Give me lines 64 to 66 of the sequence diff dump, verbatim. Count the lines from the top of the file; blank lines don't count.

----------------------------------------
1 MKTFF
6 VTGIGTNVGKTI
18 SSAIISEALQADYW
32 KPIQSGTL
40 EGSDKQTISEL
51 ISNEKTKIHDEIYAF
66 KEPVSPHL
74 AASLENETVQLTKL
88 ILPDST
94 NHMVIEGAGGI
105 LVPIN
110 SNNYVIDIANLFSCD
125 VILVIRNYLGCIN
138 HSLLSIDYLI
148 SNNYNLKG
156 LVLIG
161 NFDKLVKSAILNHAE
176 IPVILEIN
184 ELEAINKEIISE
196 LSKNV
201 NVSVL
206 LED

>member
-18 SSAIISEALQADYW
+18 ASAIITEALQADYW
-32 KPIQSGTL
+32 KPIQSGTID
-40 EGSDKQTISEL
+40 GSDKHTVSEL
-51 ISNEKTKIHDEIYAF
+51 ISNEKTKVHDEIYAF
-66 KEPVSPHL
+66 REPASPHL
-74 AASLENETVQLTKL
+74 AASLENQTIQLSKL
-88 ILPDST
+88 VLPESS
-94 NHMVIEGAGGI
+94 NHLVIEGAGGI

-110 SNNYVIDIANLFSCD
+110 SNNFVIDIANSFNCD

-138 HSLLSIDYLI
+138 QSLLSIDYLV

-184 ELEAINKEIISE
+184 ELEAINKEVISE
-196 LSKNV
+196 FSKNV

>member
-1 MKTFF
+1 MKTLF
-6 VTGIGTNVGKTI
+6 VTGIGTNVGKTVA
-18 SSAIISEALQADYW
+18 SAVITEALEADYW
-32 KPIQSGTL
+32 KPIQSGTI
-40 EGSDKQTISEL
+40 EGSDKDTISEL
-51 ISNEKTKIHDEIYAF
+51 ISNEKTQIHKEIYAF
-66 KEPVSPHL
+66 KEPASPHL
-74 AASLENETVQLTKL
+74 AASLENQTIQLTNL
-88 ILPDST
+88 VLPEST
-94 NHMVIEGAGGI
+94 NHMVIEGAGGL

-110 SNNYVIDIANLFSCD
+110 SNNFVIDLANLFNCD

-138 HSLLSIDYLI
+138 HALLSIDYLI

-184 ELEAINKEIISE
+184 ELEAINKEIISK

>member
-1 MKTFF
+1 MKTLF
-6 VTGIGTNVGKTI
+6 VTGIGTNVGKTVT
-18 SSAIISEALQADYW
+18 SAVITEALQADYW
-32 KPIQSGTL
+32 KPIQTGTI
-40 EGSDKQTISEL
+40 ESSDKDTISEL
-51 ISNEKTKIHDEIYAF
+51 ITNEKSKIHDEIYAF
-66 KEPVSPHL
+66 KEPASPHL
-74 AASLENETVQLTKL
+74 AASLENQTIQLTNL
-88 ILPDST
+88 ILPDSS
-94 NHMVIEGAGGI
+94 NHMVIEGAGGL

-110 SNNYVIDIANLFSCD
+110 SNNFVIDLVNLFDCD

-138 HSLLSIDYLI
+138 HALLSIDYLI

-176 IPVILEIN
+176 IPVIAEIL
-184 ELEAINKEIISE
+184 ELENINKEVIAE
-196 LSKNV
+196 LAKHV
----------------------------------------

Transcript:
+74 AASLENQTIQLTNL
-88 ILPDST
+88 VLPEST